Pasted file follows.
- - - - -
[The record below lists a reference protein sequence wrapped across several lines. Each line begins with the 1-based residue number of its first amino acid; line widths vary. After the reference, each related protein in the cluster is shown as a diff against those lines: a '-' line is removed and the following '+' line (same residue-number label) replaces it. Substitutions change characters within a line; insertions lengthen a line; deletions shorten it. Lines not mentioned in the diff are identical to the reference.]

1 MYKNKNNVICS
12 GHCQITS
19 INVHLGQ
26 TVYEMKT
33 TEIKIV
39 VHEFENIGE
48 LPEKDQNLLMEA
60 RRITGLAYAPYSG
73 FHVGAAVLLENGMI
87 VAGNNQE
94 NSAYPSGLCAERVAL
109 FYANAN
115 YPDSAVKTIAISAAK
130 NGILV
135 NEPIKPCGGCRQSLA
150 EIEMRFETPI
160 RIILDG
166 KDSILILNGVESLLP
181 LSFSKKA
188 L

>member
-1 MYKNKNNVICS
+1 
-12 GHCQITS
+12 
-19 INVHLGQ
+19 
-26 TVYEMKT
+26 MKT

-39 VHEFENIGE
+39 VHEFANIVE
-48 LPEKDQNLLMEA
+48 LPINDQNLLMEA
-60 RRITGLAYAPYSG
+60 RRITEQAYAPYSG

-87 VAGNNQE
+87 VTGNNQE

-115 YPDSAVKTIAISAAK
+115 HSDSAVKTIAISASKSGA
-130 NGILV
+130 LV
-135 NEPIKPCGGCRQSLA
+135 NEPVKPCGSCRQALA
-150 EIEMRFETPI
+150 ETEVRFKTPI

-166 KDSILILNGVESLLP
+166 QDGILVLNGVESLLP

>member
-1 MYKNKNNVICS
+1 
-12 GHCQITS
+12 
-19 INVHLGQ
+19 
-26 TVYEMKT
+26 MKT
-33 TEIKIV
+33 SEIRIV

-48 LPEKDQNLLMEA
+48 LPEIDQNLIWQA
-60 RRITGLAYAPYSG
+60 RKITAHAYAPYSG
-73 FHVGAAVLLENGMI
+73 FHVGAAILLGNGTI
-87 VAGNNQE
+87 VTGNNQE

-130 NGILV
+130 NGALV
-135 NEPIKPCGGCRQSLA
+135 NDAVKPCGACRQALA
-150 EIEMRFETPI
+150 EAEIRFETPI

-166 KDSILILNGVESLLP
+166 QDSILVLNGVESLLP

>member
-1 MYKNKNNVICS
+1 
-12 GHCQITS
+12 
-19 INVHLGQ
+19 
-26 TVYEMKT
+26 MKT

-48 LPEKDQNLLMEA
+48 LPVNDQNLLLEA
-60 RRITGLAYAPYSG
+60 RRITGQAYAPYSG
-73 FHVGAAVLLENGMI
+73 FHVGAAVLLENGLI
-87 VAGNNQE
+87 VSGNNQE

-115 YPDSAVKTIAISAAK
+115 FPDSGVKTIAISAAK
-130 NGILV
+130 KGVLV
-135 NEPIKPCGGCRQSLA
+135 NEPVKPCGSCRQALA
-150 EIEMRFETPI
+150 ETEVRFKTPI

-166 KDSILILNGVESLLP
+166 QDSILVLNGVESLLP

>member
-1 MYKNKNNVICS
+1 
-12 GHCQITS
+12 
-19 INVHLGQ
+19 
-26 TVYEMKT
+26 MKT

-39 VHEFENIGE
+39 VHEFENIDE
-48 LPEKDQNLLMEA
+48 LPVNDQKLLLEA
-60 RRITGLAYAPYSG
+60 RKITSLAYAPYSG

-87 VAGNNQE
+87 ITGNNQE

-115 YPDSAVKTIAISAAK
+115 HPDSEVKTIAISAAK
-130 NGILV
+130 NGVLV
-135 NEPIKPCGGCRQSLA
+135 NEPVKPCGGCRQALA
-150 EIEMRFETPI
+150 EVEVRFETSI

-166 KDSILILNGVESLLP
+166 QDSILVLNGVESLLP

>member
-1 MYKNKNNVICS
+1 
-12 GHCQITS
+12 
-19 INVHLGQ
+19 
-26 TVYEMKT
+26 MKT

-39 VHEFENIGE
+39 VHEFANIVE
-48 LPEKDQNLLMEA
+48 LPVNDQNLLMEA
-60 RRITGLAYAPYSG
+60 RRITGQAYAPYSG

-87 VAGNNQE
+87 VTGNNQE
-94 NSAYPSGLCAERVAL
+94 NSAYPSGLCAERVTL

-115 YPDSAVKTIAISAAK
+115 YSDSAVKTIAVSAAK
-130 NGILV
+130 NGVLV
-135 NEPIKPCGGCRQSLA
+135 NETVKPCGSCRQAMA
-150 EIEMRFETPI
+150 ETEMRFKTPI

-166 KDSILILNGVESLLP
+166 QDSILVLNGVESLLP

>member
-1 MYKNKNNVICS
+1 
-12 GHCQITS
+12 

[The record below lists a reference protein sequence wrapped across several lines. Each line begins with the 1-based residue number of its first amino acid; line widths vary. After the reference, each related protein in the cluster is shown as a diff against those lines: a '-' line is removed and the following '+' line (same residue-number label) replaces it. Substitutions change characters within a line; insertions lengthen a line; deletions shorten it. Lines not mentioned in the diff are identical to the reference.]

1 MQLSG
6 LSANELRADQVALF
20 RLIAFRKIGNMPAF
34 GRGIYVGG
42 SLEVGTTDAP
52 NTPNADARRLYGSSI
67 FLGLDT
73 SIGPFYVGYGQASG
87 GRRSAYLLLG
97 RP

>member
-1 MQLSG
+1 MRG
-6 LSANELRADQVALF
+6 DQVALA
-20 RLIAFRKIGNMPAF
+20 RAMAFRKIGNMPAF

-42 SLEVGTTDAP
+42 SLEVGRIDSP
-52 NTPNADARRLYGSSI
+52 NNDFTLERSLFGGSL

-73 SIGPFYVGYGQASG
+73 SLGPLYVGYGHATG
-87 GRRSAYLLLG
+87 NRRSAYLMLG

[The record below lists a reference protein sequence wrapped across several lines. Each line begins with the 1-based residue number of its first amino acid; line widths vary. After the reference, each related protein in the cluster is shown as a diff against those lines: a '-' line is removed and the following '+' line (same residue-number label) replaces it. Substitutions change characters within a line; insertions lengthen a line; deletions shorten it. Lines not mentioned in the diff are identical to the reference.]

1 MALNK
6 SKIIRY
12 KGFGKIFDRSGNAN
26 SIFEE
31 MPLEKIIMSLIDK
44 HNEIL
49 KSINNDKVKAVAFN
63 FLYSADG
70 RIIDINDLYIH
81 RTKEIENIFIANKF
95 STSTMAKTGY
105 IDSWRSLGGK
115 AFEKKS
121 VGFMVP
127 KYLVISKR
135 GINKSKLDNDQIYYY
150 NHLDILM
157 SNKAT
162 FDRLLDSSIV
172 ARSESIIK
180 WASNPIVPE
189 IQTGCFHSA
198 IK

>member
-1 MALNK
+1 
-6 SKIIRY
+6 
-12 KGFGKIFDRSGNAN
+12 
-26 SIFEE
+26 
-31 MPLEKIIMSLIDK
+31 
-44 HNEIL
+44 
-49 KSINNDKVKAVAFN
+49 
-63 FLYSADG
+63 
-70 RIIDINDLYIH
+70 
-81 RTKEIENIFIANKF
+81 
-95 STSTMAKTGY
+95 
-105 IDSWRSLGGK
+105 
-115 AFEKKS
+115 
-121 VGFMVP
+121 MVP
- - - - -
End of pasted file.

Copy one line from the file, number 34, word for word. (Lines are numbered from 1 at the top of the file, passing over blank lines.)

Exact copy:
+48 LPINDQNLLMEA